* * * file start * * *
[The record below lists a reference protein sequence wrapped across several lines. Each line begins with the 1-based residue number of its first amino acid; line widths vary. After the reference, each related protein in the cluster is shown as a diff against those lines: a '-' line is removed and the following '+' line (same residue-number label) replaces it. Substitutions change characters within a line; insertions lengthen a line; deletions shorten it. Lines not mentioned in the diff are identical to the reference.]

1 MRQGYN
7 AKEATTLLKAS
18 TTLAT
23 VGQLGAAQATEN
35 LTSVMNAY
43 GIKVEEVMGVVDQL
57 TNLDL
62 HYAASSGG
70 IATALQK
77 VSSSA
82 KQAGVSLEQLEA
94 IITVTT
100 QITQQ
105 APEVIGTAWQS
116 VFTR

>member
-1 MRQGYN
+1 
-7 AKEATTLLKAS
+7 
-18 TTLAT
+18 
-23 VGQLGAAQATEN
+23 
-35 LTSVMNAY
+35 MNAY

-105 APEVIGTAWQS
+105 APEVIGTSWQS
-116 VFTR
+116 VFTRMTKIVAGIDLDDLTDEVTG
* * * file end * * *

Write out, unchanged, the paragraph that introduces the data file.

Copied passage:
[The record below lists a reference protein sequence wrapped across several lines. Each line begins with the 1-based residue number of its first amino acid; line widths vary. After the reference, each related protein in the cluster is shown as a diff against those lines: a '-' line is removed and the following '+' line (same residue-number label) replaces it. Substitutions change characters within a line; insertions lengthen a line; deletions shorten it. Lines not mentioned in the diff are identical to the reference.]